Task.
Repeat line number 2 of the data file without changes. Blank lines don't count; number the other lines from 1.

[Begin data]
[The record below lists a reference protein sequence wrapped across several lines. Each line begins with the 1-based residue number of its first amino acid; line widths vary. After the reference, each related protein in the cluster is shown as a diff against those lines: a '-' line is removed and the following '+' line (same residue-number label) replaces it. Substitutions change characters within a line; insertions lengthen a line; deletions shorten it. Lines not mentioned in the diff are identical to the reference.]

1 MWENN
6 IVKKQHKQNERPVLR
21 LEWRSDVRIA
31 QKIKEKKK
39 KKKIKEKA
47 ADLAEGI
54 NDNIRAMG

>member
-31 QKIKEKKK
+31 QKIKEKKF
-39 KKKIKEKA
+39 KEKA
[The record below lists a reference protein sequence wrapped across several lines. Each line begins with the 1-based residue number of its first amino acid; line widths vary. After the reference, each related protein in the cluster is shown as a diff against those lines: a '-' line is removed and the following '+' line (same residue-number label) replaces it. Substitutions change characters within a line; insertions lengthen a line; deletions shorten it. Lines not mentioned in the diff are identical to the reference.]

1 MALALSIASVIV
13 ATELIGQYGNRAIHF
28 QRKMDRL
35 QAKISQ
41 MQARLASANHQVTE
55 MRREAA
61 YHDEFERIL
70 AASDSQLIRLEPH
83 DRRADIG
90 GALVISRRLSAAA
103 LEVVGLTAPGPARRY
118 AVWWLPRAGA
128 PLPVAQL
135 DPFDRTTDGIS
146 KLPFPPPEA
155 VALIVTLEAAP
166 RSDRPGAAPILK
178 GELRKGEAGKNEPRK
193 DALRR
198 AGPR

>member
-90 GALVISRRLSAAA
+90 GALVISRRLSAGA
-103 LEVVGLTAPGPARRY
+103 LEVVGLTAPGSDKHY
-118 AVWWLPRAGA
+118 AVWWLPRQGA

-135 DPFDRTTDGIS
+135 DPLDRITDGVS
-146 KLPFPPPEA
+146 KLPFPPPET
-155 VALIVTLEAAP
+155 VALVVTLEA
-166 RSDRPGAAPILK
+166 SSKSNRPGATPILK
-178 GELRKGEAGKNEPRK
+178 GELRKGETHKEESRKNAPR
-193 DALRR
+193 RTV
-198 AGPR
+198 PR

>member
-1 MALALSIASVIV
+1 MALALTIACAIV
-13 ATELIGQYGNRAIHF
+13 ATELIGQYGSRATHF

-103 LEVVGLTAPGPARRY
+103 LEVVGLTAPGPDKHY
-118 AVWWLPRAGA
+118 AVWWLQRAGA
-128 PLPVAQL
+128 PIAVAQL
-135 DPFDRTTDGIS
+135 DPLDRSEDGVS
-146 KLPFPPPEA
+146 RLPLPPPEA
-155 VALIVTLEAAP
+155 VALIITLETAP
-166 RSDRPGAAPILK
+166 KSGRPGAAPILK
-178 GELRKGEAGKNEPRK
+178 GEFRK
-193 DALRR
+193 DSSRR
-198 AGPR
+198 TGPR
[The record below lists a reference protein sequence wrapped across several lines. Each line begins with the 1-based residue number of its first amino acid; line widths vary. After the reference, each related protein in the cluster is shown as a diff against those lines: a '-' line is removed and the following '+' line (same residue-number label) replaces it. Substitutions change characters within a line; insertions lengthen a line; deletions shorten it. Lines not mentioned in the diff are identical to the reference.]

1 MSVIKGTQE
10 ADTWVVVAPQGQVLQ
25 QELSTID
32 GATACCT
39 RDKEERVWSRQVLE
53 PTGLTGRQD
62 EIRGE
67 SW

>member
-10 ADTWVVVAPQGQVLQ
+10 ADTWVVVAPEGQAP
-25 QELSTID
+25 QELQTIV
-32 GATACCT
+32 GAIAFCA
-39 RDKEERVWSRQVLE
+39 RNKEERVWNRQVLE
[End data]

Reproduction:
1 MWENN